Knocking on Heaven's Door: How Physics and Scientific Thinking Illuminate the Universe and the Modern World - Lisa Randall (2011)



For quite some time physicists had been looking forward to the LHC turning on. Data are essential to scientific progress, and particle physicists had been starved for high-energy data for years. Until the LHC provides answers, no one can know which of the many suggestions for what might underlie the Standard Model are on the right track. But before this book explores several of the more intriguing possibilities, we’ll take a detour in these next few chapters to consider some important questions about risk and uncertainty that are critical both to understanding how to interpret the LHC’s experimental studies and to many issues that are relevant in the modern world. We’ll begin this excursion with the topic of LHC black holes, and how they just might have received a bit more attention than they deserved.


Physicists are currently considering many suggestions for what the LHC might ultimately find. In the 1990s, theorists and experimenters first got excited about a particular newly identified class of scenarios in which not just particle physics, but gravity itself, is modified, and would produce new phenomena at LHC energies. One interesting potential consequence of these theories attracted a good deal of attention, especially from people outside the physics community. This was the possibility of microscopic low-energy black holes. Such tiny extra-dimensional black holes might actually be produced if ideas about additional dimensions of space, such as those that Raman Sundrum and I had proposed, turn out to be correct. Physicists had optimistically predicted that such black holes—if created—could provide one verification of such ideas about modified gravity.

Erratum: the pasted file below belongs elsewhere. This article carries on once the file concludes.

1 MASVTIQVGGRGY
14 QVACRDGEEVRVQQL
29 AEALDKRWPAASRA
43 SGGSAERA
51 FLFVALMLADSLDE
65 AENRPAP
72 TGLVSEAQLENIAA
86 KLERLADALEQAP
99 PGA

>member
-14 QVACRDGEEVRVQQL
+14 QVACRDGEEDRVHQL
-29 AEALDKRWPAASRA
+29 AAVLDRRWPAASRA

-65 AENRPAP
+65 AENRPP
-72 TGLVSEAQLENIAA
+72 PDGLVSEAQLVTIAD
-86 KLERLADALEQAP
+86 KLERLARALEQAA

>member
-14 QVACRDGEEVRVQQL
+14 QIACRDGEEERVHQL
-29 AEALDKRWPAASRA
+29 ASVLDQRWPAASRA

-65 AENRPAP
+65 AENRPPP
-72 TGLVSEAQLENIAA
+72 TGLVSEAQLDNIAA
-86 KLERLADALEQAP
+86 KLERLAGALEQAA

Mind you, not everyone was so enthusiastic about this possibility. Some people in the United States and elsewhere worried that the black holes that could be created might suck in everything on Earth. I was often asked about this potential scenario after my public lectures. Most questioners were satisfied when I explained why there was no danger. Unfortunately, however, not everyone had the opportunity to learn the whole story.

Walter Wagner, a high school teacher and a botanical garden manager in Hawaii, who is also a lawyer and was a nuclear safety officer, together with the Spaniard Luis Sancho, an author and self-described researcher on time theory, were among the most militant of the alarmists. These two went so far as to file a lawsuit in Hawaii against CERN, the U.S. Department of Energy, the National Science Foundation, and the American accelerator center Fermilab, in order to hinder the LHC’s start. If the goal had been simply to delay the LHC, you might think sending a pigeon to drop a piece of baguette to gum up the works would have been simpler (this actually happened, though the bird was ostensibly an independent agent). But Wagner and Sancho were interested in a more permanent forestalling of the LHC’s operation, so they pressed on.

Wagner and Sanchez were not the only ones who worried about a black hole crisis. A book by public interest trial attorney Harry V. Lehmann, which seemed to concisely summarize the concerns, was entitled No Canary in the Quanta: Who Gets to Decide If the Large Hadron Collider Is Worth Gambling Our Planet? A blog about it concentrated on fears from the September 2008 explosion and questioned whether the LHC could safely start again. The chief concern, however, centered not on the technology failure that was responsible for the September 19 mishap, but on the actual physical phenomena that the LHC might produce.